This is a diversified mini portfolio of three core companies in my dividend-growth portfolio. They have stable, steady growth that pays a moderate income. They are diversified because the three stocks are from different sectors. They are stable because these businesses have a record of maintaining or even increasing dividends, which is valuable income to shareholders, even in adverse economic environments such as a financial crisis.
In most years, their earnings increased, which supports growing dividends. After all, dividends come from a portion of the earnings. Even if earnings decreased in a year, these companies will be able to at least maintain the dividends because the payout ratios have a cushion.
1. Toronto-Dominion Bank
TD, being one of the Big Five banks in Canada, is familiar to all Canadians. Even during the financial crisis in 2008-09, TD did not cut its dividend, but maintained it. From 2011 to 2015, it hiked the dividend at a compounded annual growth rate (CAGR) of 11.5%.
TD’s revenue growth in the past five years was 10.9%, the highest amongst its peers. Revenue growth is always a good indicator of business growth.
From 2004 to 2014, TD’s EPS grew at a a CAGR of 9%. I intentionally used a 10-year period because if I said 2007, then the result would be more biased because the growth would be lower due to the 15% of earnings reduction in fiscal year 2008.
If I started from 2008, then the result would be biased because pf outsized earnings growth coming out of the recession. So, I decided to use a longer period to smooth out the bumps.
2. Enbridge Inc.
Enbridge is a leading pipeline company that stores and transports oil and gas, but that’s not all. It also owns some renewable energy assets, including wind farms and solar energy operations. Enbridge can generate more than 2,200 megawatts of green energy.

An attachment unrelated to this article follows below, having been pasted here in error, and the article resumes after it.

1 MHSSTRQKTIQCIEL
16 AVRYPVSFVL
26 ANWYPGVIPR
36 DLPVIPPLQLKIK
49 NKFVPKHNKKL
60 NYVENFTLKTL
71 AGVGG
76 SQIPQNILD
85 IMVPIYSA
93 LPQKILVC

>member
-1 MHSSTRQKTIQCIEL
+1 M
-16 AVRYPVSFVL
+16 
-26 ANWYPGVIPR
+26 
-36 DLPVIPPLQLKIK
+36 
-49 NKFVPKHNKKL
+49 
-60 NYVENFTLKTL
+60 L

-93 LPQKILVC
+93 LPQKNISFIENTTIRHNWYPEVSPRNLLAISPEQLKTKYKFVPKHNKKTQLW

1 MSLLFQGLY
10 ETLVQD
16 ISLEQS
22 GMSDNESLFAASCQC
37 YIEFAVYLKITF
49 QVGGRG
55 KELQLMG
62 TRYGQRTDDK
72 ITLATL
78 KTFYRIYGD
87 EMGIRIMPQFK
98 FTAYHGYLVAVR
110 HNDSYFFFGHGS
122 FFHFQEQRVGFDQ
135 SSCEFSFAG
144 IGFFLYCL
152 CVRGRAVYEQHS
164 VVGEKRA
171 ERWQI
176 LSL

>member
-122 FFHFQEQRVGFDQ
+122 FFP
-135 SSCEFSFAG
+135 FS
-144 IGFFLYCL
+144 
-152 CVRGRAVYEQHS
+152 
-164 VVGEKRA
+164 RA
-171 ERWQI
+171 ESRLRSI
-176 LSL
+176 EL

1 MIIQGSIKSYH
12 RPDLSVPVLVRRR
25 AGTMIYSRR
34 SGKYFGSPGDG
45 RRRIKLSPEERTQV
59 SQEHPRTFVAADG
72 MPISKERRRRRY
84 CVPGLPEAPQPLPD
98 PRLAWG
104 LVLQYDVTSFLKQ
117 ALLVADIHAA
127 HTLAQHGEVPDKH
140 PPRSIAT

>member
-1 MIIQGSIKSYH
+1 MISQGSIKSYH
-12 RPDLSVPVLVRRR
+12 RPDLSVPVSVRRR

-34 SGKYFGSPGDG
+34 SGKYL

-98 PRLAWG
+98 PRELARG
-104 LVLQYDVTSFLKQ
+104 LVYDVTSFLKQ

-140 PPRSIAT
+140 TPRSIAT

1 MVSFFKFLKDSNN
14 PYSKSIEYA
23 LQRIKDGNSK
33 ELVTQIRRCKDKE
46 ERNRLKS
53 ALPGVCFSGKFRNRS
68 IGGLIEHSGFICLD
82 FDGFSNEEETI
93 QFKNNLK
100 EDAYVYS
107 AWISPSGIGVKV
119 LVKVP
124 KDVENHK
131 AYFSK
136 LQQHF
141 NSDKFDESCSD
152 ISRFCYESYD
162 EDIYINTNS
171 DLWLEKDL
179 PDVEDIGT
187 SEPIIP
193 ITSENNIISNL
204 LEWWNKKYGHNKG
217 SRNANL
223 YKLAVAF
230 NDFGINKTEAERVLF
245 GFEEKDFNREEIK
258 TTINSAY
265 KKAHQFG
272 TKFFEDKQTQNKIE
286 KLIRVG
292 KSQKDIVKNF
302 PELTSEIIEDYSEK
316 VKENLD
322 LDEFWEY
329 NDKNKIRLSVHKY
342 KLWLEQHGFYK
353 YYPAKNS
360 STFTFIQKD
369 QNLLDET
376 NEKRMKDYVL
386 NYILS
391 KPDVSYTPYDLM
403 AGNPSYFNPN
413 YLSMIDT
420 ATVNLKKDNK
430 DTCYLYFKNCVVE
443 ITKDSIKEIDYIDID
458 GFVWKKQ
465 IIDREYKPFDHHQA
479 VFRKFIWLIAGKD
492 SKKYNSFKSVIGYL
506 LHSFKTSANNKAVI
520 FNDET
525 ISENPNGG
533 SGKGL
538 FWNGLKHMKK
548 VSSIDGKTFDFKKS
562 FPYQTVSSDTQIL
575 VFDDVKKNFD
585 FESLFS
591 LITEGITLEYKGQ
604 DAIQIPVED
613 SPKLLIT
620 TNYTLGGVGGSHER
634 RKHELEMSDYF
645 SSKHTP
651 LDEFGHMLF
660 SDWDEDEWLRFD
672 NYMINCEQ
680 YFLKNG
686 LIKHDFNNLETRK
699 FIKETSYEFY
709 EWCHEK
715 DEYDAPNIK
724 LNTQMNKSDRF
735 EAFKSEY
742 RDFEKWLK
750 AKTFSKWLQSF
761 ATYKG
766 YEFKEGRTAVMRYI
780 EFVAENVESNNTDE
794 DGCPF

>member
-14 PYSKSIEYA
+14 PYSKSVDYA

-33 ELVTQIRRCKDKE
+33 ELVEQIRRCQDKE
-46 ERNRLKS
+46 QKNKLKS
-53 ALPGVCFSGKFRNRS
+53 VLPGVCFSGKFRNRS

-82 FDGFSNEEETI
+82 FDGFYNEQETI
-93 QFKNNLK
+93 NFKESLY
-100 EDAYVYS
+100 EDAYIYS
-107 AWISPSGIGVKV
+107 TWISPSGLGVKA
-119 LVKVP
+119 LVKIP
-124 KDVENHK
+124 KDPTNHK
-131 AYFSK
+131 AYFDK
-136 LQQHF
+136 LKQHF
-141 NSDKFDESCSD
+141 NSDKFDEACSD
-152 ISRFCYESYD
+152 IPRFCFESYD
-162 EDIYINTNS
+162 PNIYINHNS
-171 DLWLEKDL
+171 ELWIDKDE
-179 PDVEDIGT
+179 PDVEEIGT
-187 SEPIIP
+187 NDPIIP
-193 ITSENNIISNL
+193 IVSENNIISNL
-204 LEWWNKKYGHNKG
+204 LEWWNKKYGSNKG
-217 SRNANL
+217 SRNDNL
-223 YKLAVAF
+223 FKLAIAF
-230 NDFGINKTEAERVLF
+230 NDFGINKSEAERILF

In the last decade its EPS grew at a CAGR of 10.7%. More importantly, its cash flow has steadily increased during that period as well, and that’s why it has been able to continue increasing its dividends.
The company has raised dividends for 19 years in a row. That includes the period of the financial crisis. From 2004 to 2014, it increased its dividends by an annual rate of 11.8%.
Enbridge is a recession-resilient company. Its EPS increased by 4% in 2008 and a whopping 26% in 2009!
3. Telus Corporation
Telus is Canada’s fastest-growing telecommunications company. Other than having high customer loyalty, it also has a healthcare department that deals with health records, pharmacy management, and claims and benefits management.
From 2004 to 2014, Telus grew its earnings at a CAGR of 11.8%. In the same period, Telus’ dividend increased by a CAGR of 16.5%. However, its payout ratio simultaneously expanded from 41% to 63%.
Can Telus continue growing dividends at a 10% rate? The telecom projects EPS growth to be 4-13% this year. That’s a wide range.
On its website, Telus officially stated that it expects to continue growing dividends at a rate of 10% per year through 2016, and its long-term dividend payout ratio guideline is between 65-75%.
With a payout ratio of 66%, Telus has room to expand its payout ratio to grow its dividend at the target rate even if earnings do fall short at the lower end of the expected range this year.
I believe all three companies offer essential products and services and are leaders in their industries. So, they should provide a smoother ride for investors in a down market. Even when a recession occurs, they’re great businesses that bounce back first and come out stronger.
Is now a good time to buy these companies? TD and Telus are priced fairly. On the other hand, using the price-to-cash-flow metric, Enbridge is priced at a discount. And long-term investors should be happy to pick up its shares starting at the 3.3-3.5% yield.
From the historical record and company estimates, I expect to get a conservative long-term total return of 9% if I were to start an equal-weight portfolio with these companies.
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This article represents the opinion of the writer, who may disagree with the “official” recommendation position of a Motley Fool premium service or advisor. We’re Motley! Questioning an investing thesis — even one of our own — helps us all think critically about investing and make decisions that help us become smarter, happier, and richer, so we sometimes publish articles that may not be in line with recommendations, rankings or other content.
Fool contributor Kay Ng owns shares of Toronto-Dominion, Enbridge, and Telus.